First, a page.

Barbara Follett (Stevenage): Can my right hon. Friend say how long he thinks it will be before the much-needed road map to peace is published? Is it a matter of days or weeks?

The Prime Minister: I very much hope that it is a matter of days, but it depends on the new Palestinian Prime Minister appointing his Cabinet, which will take him some time. As soon as that is ready, the road map will be given to him—that is the commitment of the President of the United States and myself, and is indeed what he himself wants.

Mr. David Heathcoat-Amory (Wells): Would the Prime Minister dissociate himself from the anti-French rhetoric that has been coming out of his Government in recent weeks? Does he recognise that, although he and the Government may disapprove of French foreign policy, the French have a perfect right to take a different view of the world? Will he instead reserve his condemnation for those who have written or drafted the European constitution, which seeks to impose a single foreign and security policy on all member states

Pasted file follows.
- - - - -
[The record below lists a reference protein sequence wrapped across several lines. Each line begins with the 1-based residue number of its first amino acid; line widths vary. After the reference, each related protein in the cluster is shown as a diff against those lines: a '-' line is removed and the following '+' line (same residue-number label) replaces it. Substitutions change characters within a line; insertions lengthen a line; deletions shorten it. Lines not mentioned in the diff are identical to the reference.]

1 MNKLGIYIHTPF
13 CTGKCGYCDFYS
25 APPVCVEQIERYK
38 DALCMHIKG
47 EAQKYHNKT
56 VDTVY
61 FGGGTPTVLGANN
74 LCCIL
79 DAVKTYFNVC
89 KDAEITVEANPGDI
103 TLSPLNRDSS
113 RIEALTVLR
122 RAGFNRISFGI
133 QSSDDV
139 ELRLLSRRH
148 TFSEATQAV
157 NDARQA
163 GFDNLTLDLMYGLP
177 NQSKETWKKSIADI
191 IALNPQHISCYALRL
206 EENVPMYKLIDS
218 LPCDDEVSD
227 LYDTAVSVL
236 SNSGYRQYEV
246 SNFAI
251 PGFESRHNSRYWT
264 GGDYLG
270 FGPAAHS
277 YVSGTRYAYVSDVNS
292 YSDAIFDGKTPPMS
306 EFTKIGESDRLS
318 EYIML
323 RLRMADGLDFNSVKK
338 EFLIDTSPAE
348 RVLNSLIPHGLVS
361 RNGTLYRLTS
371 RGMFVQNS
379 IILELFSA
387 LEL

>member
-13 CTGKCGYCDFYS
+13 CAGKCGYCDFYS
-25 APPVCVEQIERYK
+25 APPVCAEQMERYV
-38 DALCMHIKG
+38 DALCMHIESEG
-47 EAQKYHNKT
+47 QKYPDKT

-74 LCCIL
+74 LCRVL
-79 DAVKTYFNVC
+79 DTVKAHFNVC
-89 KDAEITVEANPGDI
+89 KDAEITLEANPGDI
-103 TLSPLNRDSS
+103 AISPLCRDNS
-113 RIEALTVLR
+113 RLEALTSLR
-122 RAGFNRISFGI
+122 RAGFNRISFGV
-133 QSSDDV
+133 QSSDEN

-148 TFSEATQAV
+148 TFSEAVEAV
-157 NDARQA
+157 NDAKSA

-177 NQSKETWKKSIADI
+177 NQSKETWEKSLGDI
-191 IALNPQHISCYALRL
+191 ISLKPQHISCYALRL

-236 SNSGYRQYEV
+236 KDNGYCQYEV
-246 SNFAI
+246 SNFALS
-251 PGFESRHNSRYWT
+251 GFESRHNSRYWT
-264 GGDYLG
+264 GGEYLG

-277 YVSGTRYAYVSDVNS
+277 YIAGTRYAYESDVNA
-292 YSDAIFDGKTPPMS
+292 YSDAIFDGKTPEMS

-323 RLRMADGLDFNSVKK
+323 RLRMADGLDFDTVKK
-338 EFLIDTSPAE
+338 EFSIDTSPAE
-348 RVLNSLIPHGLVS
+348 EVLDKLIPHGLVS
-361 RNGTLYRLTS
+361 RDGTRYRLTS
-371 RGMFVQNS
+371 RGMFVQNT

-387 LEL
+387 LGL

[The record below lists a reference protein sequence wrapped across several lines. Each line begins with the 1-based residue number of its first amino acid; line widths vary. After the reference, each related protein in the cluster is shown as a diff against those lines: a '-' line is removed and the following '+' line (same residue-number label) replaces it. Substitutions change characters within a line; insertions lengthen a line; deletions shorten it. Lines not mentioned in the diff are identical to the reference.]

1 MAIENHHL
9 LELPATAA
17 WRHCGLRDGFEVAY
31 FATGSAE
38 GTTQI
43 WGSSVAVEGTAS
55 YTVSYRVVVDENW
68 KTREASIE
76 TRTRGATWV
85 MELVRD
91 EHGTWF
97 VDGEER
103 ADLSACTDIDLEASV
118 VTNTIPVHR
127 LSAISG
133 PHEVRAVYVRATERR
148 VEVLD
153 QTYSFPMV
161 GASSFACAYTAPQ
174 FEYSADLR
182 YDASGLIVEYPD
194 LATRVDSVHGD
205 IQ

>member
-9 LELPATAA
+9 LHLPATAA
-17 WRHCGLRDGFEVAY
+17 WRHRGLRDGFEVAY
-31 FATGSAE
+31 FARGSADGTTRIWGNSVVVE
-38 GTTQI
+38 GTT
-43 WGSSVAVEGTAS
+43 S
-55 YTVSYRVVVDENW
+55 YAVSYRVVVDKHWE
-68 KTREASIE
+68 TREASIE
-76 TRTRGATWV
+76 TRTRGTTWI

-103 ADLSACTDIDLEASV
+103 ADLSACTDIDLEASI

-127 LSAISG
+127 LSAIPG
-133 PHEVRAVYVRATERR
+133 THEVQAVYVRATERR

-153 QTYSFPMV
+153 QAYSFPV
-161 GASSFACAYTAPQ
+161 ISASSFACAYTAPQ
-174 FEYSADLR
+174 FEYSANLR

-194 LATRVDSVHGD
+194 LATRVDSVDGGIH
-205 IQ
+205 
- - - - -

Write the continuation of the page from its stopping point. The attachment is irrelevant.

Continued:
That is not a harmless fantasy—it will attempt to impose binding obligations on the Government and the House, contrary to our interests.

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The Prime Minister: First, I can respond to the right hon. Gentleman's stout defence of French policy, or at least their right to have a policy. I entirely agree—of course, the French are entitled to have a point of view different from ours, but we are entitled to point out why we were unable to secure a second United Nations resolution. On the common foreign and security policy, I do not agree, for the reasons that I gave earlier. I would point out to the right hon. Gentleman that, as a result of the agreement that we secured, there is no question of British forces being committed in any European defence effort without the express permission in each individual instance of the British Government.